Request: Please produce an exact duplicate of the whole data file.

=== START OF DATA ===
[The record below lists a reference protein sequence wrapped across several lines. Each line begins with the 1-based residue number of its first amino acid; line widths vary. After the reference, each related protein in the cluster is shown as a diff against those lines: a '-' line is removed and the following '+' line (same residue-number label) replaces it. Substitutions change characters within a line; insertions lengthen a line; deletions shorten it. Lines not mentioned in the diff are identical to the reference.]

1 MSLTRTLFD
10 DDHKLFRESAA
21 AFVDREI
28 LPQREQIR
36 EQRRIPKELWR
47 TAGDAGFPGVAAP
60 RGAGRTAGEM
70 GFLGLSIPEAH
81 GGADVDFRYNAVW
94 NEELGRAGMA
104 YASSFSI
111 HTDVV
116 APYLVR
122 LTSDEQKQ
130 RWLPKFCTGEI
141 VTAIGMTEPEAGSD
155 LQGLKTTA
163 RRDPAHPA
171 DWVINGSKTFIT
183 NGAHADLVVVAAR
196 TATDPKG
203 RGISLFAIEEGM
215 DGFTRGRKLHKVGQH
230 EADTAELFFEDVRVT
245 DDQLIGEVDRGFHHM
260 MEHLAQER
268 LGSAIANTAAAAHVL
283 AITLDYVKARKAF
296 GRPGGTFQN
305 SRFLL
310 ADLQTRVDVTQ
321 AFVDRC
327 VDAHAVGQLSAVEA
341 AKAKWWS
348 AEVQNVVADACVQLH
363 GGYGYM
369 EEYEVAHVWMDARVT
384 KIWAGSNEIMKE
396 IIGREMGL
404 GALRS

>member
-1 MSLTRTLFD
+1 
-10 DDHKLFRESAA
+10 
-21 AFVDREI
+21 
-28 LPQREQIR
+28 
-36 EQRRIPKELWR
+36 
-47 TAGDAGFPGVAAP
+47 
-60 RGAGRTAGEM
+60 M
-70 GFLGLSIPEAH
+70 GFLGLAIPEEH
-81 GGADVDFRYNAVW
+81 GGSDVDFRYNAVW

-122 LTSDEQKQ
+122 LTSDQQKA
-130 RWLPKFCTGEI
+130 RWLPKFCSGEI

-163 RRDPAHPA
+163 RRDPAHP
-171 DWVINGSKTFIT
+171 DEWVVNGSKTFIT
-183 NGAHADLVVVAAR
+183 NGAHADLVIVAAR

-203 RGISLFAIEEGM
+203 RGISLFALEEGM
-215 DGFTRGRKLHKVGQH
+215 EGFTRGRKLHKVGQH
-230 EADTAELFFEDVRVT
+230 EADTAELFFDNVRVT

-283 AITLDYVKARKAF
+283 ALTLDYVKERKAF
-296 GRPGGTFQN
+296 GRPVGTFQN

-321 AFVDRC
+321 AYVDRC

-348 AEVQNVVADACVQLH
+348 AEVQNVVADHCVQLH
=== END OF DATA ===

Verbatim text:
[The record below lists a reference protein sequence wrapped across several lines. Each line begins with the 1-based residue number of its first amino acid; line widths vary. After the reference, each related protein in the cluster is shown as a diff against those lines: a '-' line is removed and the following '+' line (same residue-number label) replaces it. Substitutions change characters within a line; insertions lengthen a line; deletions shorten it. Lines not mentioned in the diff are identical to the reference.]

1 MSLTRTLFD
10 DDHKLFRESAA
21 AFVDREI
28 LPQREQIR
36 EQRRIPKELWR
47 TAGDAGFPGVAAP
60 RGAGRTAGEM
70 GFLGLSIPEAH
81 GGADVDFRYNAVW
94 NEELGRAGMA
104 YASSFSI
111 HTDVV
116 APYLVR
122 LTSDEQKQ
130 RWLPKFCTGEI
141 VTAIGMTEPEAGSD
155 LQGLKTTA
163 RRDPAHPA
171 DWVINGSKTFIT
183 NGAHADLVVVAAR
196 TATDPKG
203 RGISLFAIEEGM
215 DGFTRGRKLHKVGQH
230 EADTAELFFEDVRVT
245 DDQLIGEVDRGFHHM
260 MEHLAQER
268 LGSAIANTAAAAHVL
283 AITLDYVKARKAF
296 GRPGGTFQN
305 SRFLL
310 ADLQTRVDVTQ
321 AFVDRC
327 VDAHAVGQLSAVEA
341 AKAKWWS
348 AEVQNVVADACVQLH
363 GGYGYM
369 EEYEVAHVWMDARVT
384 KIWAGSNEIMKE
396 IIGREMGL
404 GALRS

>member
-1 MSLTRTLFD
+1 
-10 DDHKLFRESAA
+10 
-21 AFVDREI
+21 
-28 LPQREQIR
+28 
-36 EQRRIPKELWR
+36 
-47 TAGDAGFPGVAAP
+47 
-60 RGAGRTAGEM
+60 M
-70 GFLGLSIPEAH
+70 GFLGLAIPEEH
-81 GGADVDFRYNAVW
+81 GGSDVDFRYNAVW

-122 LTSDEQKQ
+122 LTSDQQKA
-130 RWLPKFCTGEI
+130 RWLPKFCSGEI

-163 RRDPAHPA
+163 RRDPAHP
-171 DWVINGSKTFIT
+171 DEWVVNGSKTFIT
-183 NGAHADLVVVAAR
+183 NGAHADLVIVAAR

-203 RGISLFAIEEGM
+203 RGISLFALEEGM
-215 DGFTRGRKLHKVGQH
+215 EGFTRGRKLHKVGQH
-230 EADTAELFFEDVRVT
+230 EADTAELFFDNVRVT

-283 AITLDYVKARKAF
+283 ALTLDYVKERKAF
-296 GRPGGTFQN
+296 GRPVGTFQN

-321 AFVDRC
+321 AYVDRC

-348 AEVQNVVADACVQLH
+348 AEVQNVVADHCVQLH